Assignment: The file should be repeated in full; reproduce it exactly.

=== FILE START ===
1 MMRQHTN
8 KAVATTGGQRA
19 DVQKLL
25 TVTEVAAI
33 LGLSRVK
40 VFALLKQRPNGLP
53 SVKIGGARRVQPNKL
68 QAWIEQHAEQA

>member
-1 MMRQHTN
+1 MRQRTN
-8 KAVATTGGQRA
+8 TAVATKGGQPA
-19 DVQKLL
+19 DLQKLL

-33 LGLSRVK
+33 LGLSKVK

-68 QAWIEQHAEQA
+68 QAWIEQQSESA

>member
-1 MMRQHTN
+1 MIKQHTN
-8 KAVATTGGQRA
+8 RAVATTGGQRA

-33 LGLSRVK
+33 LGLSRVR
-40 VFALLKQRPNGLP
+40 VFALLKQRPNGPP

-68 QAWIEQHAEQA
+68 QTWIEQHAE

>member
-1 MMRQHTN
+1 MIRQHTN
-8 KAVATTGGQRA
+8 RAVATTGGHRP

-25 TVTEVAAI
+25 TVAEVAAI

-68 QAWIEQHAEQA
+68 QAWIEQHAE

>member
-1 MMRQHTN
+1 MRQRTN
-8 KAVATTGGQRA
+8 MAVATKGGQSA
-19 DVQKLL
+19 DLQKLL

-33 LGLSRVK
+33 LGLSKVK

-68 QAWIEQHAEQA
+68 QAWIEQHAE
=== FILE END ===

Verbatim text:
1 MMRQHTN
8 KAVATTGGQRA
19 DVQKLL
25 TVTEVAAI
33 LGLSRVK
40 VFALLKQRPNGLP
53 SVKIGGARRVQPNKL
68 QAWIEQHAEQA

>member
-1 MMRQHTN
+1 MRQRTN
-8 KAVATTGGQRA
+8 TAVATKGGQPA
-19 DVQKLL
+19 DLQKLL

-33 LGLSRVK
+33 LGLSKVK

-68 QAWIEQHAEQA
+68 QAWIEQQSESA

>member
-1 MMRQHTN
+1 MIKQHTN
-8 KAVATTGGQRA
+8 RAVATTGGQRA

-33 LGLSRVK
+33 LGLSRVR
-40 VFALLKQRPNGLP
+40 VFALLKQRPNGPP

-68 QAWIEQHAEQA
+68 QTWIEQHAE

>member
-1 MMRQHTN
+1 MIRQHTN
-8 KAVATTGGQRA
+8 RAVATTGGHRP

-25 TVTEVAAI
+25 TVAEVAAI

-68 QAWIEQHAEQA
+68 QAWIEQHAE

>member
-1 MMRQHTN
+1 MRQRTN
-8 KAVATTGGQRA
+8 MAVATKGGQSA
-19 DVQKLL
+19 DLQKLL

-33 LGLSRVK
+33 LGLSKVK

-68 QAWIEQHAEQA
+68 QAWIEQHAE